Sunday, Apr 22, 2018
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Ohio term limits have triggered musical chairs

COLUMBUS - On Sept. 5, 1990, Republican statewide candidates in the “down ticket” races signed a voluntary “Declaration of Term Limitation,” pledging that they would limit their time in office to two successive terms if they won.

“When terms are limited, statewide officials must seek other statewide office, or depart the scene,” said Bob Taft, candidate for secretary of state. “This opens other offices up to new leadership ... Everyone benefits from limited terms - that is unless they are officeholders who have made a career of holding the same public office.”

A GOP press release said: “The `Declaration' also states that prolonged incumbency can lead to stagnant leadership which acts as a barrier to new ideas. Noting the constitutional limit already in place for the office of governor, the `Declaration' says that a beneficial effect would be seen if enacted for all statewide offices other than state Supreme Court.”

It was in 1990 that the cycle began to turn in favor of Ohio Republicans.

In addition to George Voinovich capturing the governor's office, Mr. Taft defeated incumbent Democrat Sherrod Brown in the secretary of state's race.

Republican Jim Petro lost to long-time Democratic incumbent Tom Ferguson, but Mr. Petro captured the seat four years later. When Democratic state Treasurer Mary Ellen Withrow became U.S. treasurer, Mr. Voinovich tapped Republican Ken Blackwell as her successor. Republican Paul Pfeifer narrowly lost to Democrat Lee Fisher for attorney general, but Republican Betty Montgomery knocked off Mr. Fisher in 1994.

In 1992, Ohio voters amended the state Constitution to impose term limits on state legislators and add other statewide officeholders - with the exception of the Supreme Court - to the two successive terms that the governor's office has had since 1954.

With GOP sweeps in statewide non-judicial races in 1994 and 1998, there's not much mention of the “Declaration of Term Limitation” around Statehouse Square.

But there is a concern among some Republicans about how voters next year will react to the musical chairs that term limits have triggered. Democrats will try to whip up public opinion and could come up with their own “Declaration of Term Limitation,” which would vow that state elected officials should have to sit on the sidelines for a term before running again for another statewide office.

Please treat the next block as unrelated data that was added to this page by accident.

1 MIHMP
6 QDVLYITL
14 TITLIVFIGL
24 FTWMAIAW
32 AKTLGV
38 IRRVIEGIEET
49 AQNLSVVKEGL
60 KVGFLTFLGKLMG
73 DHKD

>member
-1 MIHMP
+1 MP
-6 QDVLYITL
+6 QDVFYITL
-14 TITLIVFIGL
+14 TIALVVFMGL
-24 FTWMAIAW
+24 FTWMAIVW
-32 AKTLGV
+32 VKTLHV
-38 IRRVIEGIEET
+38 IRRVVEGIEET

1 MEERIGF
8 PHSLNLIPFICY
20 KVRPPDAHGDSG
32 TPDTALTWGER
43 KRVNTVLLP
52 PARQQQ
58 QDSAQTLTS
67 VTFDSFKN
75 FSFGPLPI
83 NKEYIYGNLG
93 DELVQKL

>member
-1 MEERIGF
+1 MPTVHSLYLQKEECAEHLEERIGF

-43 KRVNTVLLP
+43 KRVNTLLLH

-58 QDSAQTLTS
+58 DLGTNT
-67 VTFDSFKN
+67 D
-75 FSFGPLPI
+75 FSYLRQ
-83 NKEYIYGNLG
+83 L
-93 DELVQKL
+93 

Mr. Petro, who can't run for auditor again, wants to be attorney general. Ms. Montgomery, who can't run for attorney general again, wants to be auditor. Mr. Blackwell, the secretary of state, could run again for that post, but he wants to be treasurer. Joe Deters, the Treasurer who also could run for re-election, wants to be attorney general.


It was fitting that Kevin Kellems resigned this week as Governor Taft's press secretary to take a job at the Pentagon - the second person to flee the job since Mr. Taft took office in 1999.

On Monday, the Wall Street Journal published a story with the headline, “Bush Media Shyness Could Be Handicapping His Agenda.”

Mr. Bush and Mr. Taft have more in common than their famous families and their gubernatorial credentials.

“Since taking office nearly six months ago, Mr. Bush has largely avoided extended questioning from the news media or the public,” the Journal wrote. “Instead, a risk-averse Bush team that campaigned as Washington outsiders have come to rely on closed-door sessions with members of Congress and heavily scripted public events to move the administration's agenda.”

After his 1998 victory in the governor's race, Mr. Taft pledged to hold regular news conferences or briefings, but he has not followed through and it has damaged perceptions about his leadership. It's not surprising. During the campaign, an adviser told newspaper reporters that the campaign would be won on 30-second TV ads and whatever “free media” the candidates could grab from TV news.

When he held a brown-bag lunch for Statehouse reporters in November, 1999, Mr. Taft admitted that he was unaware of a 1993 state law that allows death-row inmates to choose between the electric chair or lethal injection - a nightmare for a governor who views reporters as interested only in “gotcha” stories.

Mr. Kellems ran into a harsh reality of Mr. Taft's leadership style. The inner circle is small - the governor, Chief of Staff Brian Hicks, and First Lady Hope Taft.

But Mr. Taft is running for re-election next year and if you're a reporter who doesn't work in central Ohio and have never talked to Mr. Taft, get ready to have a new friend.

Jim Drew is chief of The Blade's Columbus bureau.

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